Volume 2, Issue 12 (December, 1998)


Welcome to the Neuroscience for Kids Newsletter.

Here is what you will find in this issue:

1. What's New on the Neuroscience for Kids Web Pages
2. The Neuroscience for Kids Page of the Month
3. Annual Society for Neuroscience Meeting
4. Media Alert
5. Treasure Trove of Brain Trivia
6. What's Coming Up In Future Issues
7. How to Stop Your Subscription


Neuroscience for Kids had several new additions in November. Here are some of them:

A. November Neuroscience for Kids Newsletter was archived
B. Divisions of the Nervous System Review Quiz
C. Interactive Quiz - Amphetamines, Cocaine and Marijuana
D. Neuroscience in the News
E. John Glenn - Neuroscience in Space
F. Changing Dogma: New Tricks for the Old Brain - Neurogenesis in the Adult Human
G. Drug Word Search Puzzle H. Yawning: why we yawn and why they are contagious
I. Anxiety and Memory: Their Effects on Cognition and Musical Performance

In November, 31 new figures were added and 59 pages were modified.



The Neuroscience for Kids "Page of the Month" for December is "Probe the Brain," an interactive activity where you can stimulate a brain electrically from the comfort of your own computer. "Probe the Brain" is one feature of the web site called "A Science Odyssey" and is produced by WGBH Interactive Media. "Probe the Brain" is located at:

The activity starts with a view of a cartoon patient having brain surgery. By moving and clicking the mouse, you can control an electric probe to stimulate the motor cortex of the patient. Each click of the mouse button causes a pulse of electricity, a brief "zapping sound", the appearance of a word that identifies the body part stimulated and a twitching of that body part. You will get a short congratulatory message and a little surprise after you stimulate all 17 sites on the motor cortex.

The activity requires the Macromedia Shockwave plug-in which you can download from the page. The creators of "Probe the Brain" have also made the program available for you to download and use off-line. Instructions to get Shockwave and to download the software are available at:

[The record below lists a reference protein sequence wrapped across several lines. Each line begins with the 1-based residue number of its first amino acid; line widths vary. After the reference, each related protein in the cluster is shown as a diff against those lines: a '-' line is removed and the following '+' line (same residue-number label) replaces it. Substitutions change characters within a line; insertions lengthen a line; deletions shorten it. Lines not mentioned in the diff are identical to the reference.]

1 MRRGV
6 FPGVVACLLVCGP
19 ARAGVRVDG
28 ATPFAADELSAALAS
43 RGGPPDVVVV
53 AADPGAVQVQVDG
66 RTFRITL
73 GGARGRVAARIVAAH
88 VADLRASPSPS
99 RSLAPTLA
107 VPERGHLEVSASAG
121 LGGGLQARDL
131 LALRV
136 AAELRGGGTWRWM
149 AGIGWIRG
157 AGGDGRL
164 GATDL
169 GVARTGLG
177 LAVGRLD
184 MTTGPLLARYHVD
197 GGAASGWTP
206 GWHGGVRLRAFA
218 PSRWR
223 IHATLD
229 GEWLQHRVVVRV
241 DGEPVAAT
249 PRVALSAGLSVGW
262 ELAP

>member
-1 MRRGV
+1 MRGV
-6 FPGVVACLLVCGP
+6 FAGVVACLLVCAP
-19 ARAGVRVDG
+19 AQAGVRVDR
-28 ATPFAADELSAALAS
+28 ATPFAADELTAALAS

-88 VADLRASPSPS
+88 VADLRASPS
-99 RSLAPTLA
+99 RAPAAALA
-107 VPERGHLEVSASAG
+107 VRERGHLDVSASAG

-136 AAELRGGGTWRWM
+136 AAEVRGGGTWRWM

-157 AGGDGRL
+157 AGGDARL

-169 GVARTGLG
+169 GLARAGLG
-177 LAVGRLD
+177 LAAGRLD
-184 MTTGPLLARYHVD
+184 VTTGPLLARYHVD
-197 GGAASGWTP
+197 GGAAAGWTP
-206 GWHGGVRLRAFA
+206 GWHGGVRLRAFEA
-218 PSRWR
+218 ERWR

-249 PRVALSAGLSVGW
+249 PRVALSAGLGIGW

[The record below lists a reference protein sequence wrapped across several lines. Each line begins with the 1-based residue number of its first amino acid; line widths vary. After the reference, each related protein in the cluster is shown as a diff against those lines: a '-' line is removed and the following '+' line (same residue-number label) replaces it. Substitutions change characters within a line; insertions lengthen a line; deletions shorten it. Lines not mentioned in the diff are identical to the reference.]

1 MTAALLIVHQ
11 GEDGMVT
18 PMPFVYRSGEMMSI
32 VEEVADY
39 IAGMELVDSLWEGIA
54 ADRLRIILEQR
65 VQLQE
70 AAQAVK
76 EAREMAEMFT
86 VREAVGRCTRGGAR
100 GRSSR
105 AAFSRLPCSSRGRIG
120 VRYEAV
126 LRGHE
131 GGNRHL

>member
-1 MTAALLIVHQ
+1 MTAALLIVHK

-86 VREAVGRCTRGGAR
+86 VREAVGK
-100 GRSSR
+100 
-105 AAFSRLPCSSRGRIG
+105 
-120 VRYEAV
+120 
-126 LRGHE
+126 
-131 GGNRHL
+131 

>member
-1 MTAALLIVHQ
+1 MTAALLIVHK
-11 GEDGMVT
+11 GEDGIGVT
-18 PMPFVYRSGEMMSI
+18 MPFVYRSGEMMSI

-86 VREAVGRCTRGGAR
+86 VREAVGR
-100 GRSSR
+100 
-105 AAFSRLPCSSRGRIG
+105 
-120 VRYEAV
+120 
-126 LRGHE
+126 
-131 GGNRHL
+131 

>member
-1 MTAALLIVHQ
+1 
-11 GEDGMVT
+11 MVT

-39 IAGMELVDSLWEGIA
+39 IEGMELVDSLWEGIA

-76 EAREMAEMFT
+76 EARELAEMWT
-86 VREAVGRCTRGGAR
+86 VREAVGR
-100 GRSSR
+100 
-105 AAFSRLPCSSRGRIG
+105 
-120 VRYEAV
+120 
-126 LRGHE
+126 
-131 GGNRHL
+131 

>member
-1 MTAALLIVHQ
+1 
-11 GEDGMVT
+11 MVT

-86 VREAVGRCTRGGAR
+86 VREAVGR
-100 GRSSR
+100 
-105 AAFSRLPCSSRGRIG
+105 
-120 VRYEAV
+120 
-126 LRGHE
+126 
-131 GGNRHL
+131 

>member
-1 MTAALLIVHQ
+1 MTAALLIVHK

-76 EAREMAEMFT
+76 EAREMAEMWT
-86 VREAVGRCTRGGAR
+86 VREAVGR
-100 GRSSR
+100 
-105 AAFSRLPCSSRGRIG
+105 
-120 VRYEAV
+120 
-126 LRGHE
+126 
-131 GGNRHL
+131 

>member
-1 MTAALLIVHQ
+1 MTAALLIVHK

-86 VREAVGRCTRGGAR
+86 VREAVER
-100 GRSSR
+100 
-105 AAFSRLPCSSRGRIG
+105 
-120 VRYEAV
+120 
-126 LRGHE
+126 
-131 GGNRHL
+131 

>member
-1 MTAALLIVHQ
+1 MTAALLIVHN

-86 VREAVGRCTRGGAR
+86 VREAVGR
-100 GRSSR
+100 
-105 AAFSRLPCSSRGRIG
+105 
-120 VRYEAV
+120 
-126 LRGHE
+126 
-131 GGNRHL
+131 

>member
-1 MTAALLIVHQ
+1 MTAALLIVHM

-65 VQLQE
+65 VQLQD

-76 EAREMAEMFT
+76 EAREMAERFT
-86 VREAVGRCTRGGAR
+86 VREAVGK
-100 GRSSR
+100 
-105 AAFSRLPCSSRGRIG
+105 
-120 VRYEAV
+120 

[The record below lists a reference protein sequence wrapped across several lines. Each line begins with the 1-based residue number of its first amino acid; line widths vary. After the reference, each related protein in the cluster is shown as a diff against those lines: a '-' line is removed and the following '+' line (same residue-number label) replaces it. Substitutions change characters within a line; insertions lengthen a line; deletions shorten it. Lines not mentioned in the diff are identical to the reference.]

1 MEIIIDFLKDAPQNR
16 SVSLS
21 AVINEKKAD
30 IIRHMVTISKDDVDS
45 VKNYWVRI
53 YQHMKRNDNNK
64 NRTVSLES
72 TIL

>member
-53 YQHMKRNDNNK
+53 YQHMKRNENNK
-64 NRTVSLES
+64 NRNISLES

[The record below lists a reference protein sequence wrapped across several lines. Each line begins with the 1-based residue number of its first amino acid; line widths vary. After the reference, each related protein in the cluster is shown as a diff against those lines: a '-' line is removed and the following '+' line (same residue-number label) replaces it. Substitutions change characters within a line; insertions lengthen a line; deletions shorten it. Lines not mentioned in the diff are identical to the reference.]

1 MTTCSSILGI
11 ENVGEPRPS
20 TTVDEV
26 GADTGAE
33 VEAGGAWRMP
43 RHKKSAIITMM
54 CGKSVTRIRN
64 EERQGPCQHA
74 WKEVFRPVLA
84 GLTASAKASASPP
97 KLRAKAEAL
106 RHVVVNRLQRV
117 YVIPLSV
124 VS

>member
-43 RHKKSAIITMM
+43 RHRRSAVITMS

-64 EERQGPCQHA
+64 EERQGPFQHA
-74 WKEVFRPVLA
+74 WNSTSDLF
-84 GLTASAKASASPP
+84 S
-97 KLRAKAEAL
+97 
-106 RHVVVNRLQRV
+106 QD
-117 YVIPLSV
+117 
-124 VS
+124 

My trip to the Society for Neuroscience meeting (and short vacation after the meeting) in November was exciting, busy, educational and fun. For those readers who are new to the Neuroscience for Kids Newsletter and have not heard of the Neuroscience meeting, let me give you a brief review of what this convention is all about. The Society for Neuroscience meeting is a yearly gathering of neuroscientists from all over the world. Every topic in brain research is discussed during the meeting: molecular neuroscience, sensory systems, language, development, and neurological disorders. This year the meeting was held in Los Angeles from November 7 to November 12. I presented two posters and led a web workshop for pre-college science teachers interested in neuroscience.

The meeting is so large it is difficult to describe. There were over 23,400 people who attended the meeting and I suppose each of these people has his or her own interpretation of the meeting. I will describe my own personal experiences, but remember, my description of the meeting is only one person's view.

My trip started on Saturday, November 7, with a flight from Seattle to Los Angeles. The person I was sitting next to happened to be reading the program for the meeting so we struck up a conversation. My neighbor was a psychiatrist who does research on neurotransmitter (serotonin) receptors and works at a local Seattle hospital. I suggested we share a taxi from the airport to downtown Los Angeles to save money because our hotels were located only 3 blocks from each other.

Although the experience I had while checking-in at my hotel has nothing to do with neuroscience, I thought you might get a laugh at my expense. When I arrived at my hotel, I expected to meet a neurologist friend from Wisconsin who was going to share my room. Since he had not yet arrived, I decided to arrange the room. The hotel clerk sent me up to a room on the 4th floor. When I opened the door to this room, I found that there was only one bed. I called the front desk to alert them to this situation and they told me to come back down to the front desk for a new room assignment. When I got back to the registration desk, the clerk took my old room key and gave me a new key for a room on the 6th floor. When I went to this new room, I opened the door only to find someone watching TV...and it was not my roommate. The room was already occupied! I apologized to this person and went back to the front desk.